• SOUGLIDES says:

    I am in my 40’s been a vegitarian/vegan for more than half my life. I have friends who say they don’t know what to cook or make. For anyone who would like to prepare a veg meal, it is the easiest meal preparation to do. Vegans and vegetarians also love raw food, salad is a good start, sprouts, tofu, beans, soya, nuts and the list goes on. Fruit in salads is healthy.

    I represented my country South Africa in martial arts competitions. I placed my team on a diet/eating plan mostly of cooked/raw vegetarian food/meals. At world championships we always bring home gold, silver and bronze. My students achieve top places, proving they have better performance than the heavy meat eaters.

    I train students to be champions in and out the ring. They have come to realise to become enlightened one must pass through the path of understanding. To understand respect we must respect all living creatures. Life is about wisdom, wisdom is only attained through the heart. When we love we understand and respect everything and everyone. When this is embarked we are free from the chains of limited belief systems, nature provides, with respect we offer our understanding.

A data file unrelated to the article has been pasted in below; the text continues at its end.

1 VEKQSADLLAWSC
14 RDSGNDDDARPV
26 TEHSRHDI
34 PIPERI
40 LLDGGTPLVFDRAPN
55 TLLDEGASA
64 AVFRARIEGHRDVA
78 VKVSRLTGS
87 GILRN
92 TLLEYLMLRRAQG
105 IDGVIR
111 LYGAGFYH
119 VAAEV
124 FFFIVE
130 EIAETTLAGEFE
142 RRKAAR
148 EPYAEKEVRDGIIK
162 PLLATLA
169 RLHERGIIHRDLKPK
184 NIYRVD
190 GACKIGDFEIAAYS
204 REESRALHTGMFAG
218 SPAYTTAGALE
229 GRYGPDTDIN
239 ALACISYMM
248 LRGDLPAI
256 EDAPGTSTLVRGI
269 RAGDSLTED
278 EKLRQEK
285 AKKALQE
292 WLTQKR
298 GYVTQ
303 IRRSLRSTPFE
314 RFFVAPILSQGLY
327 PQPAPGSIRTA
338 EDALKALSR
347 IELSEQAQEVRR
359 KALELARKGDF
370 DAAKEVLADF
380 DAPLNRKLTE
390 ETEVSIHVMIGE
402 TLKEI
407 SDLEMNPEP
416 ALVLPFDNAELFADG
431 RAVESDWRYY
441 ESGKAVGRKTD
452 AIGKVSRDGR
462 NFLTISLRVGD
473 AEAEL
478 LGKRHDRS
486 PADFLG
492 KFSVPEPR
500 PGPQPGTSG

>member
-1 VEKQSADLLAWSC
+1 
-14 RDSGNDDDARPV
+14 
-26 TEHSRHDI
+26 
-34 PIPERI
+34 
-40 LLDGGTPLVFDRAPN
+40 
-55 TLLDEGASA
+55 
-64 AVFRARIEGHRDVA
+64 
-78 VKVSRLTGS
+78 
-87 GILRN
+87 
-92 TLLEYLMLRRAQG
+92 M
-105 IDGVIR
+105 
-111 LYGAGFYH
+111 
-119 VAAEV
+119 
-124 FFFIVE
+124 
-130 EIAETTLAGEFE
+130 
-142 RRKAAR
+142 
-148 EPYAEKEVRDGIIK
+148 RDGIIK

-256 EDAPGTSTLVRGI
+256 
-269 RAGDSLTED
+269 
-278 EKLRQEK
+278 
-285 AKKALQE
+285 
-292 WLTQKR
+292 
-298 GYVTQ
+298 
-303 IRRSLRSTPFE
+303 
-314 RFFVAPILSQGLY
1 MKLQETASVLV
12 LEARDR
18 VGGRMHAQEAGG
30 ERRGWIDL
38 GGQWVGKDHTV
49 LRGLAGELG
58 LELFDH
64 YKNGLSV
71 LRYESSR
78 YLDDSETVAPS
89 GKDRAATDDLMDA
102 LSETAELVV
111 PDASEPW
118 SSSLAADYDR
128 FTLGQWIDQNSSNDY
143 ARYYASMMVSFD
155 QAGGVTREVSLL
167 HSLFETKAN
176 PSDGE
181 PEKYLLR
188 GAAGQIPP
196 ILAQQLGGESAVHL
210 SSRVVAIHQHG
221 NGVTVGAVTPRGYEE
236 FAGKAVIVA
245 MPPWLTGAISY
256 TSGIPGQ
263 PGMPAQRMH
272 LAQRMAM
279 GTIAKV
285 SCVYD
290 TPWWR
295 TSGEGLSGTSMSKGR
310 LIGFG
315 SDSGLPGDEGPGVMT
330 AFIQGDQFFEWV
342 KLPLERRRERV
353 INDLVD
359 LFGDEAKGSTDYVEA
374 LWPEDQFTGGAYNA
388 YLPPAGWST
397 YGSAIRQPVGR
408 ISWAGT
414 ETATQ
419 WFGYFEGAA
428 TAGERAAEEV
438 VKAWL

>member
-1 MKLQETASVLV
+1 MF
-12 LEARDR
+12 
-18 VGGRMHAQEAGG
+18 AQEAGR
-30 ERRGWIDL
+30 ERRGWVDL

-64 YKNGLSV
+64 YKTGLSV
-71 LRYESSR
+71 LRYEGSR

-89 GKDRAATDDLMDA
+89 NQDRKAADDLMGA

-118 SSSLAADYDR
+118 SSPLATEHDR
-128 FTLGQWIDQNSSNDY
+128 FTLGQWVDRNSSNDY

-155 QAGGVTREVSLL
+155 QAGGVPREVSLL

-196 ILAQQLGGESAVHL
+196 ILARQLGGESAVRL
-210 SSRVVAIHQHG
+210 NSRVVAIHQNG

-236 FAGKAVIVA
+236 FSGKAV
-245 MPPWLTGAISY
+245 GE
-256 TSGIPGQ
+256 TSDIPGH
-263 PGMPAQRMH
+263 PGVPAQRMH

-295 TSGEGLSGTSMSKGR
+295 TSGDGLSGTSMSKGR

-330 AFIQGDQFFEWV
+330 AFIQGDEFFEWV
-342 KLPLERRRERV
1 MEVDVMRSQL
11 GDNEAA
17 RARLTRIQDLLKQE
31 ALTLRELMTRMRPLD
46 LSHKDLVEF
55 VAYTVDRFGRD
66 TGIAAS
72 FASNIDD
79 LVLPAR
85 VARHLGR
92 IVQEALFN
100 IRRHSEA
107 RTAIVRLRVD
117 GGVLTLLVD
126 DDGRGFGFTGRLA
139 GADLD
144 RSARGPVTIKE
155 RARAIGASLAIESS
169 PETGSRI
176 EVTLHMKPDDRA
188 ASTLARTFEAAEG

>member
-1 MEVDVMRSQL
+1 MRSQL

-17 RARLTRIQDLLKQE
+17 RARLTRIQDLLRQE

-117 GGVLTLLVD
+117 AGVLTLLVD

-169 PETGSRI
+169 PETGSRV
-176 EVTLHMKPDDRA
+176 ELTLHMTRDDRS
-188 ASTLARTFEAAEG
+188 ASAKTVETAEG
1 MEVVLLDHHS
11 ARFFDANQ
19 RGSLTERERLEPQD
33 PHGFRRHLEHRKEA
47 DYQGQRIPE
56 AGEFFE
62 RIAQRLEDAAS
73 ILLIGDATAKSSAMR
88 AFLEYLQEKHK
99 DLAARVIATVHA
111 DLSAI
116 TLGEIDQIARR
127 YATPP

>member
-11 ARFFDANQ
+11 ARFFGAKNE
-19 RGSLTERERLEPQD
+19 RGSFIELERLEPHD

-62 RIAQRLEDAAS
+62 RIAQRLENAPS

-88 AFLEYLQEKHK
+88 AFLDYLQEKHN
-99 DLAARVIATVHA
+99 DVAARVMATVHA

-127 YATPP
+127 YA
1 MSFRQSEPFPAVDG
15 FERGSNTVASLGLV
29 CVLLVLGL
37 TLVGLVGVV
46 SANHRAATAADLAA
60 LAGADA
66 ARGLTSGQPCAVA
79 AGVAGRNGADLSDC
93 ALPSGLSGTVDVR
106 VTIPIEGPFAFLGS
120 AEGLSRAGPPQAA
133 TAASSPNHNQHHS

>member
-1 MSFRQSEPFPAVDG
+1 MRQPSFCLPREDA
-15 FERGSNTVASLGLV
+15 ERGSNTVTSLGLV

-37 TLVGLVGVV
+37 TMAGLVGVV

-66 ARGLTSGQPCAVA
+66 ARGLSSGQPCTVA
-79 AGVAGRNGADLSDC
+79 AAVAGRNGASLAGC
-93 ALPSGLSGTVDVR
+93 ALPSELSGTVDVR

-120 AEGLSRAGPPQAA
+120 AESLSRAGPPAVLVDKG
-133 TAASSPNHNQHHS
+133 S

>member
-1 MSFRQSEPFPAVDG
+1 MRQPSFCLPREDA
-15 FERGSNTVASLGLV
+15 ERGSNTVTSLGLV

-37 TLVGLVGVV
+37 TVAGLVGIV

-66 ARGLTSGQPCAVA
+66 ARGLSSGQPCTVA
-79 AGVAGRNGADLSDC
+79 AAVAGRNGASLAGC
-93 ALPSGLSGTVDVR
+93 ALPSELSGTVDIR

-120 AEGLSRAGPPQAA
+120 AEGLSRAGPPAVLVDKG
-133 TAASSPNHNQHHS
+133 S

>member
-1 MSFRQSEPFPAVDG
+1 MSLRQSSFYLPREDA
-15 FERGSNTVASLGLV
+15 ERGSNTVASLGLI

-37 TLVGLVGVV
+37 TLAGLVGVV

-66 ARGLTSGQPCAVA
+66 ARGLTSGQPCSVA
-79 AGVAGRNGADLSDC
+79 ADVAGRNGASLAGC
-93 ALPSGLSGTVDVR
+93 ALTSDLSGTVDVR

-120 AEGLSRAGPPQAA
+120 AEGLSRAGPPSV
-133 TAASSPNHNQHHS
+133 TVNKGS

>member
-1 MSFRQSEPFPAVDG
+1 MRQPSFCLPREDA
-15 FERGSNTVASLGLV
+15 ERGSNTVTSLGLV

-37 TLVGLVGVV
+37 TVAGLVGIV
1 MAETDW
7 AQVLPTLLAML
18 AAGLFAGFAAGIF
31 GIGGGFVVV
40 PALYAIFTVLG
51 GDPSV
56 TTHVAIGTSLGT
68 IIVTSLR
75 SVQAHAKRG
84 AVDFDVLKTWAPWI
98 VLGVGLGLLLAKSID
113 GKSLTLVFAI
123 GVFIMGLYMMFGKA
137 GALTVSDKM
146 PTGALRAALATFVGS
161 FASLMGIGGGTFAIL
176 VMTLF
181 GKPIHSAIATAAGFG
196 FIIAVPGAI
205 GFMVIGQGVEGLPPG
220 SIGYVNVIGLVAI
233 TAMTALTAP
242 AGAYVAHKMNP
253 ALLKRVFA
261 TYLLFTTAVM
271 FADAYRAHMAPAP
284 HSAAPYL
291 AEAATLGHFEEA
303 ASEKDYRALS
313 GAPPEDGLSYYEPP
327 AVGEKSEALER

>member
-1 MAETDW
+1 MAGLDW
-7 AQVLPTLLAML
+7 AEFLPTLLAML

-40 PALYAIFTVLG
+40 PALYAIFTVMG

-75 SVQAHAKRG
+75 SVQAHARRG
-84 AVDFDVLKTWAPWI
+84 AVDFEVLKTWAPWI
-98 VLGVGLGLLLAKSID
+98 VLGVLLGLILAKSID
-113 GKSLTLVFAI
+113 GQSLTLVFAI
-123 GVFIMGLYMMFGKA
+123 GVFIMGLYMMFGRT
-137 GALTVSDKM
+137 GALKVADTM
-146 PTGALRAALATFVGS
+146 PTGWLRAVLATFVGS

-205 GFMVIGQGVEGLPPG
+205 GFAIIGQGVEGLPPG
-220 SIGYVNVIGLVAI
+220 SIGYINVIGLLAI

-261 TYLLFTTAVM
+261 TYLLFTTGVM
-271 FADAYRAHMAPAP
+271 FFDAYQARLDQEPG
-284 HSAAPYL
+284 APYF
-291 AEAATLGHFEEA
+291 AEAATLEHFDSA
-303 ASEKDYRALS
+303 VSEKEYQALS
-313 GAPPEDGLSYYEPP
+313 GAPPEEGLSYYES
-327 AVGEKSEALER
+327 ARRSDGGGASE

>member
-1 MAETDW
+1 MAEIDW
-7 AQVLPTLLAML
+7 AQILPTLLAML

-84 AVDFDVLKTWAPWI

In the Bible Genesis states that man will eat vegetation as their meat, and so it is.

    Thank you Peta for a wonderful site, love all the recipes.

  • MMDMSDD says:

    @concerned parent: Soy milk is good… It is tasty too… It stinks a bit but that is ok.

    Personally, I am a milk-consuming vegan, not total vegan, since I ensure that the dairy I consume is almost cruelty-free.

  • emma says:

    im proud to be a veggie

  • mimi123 says: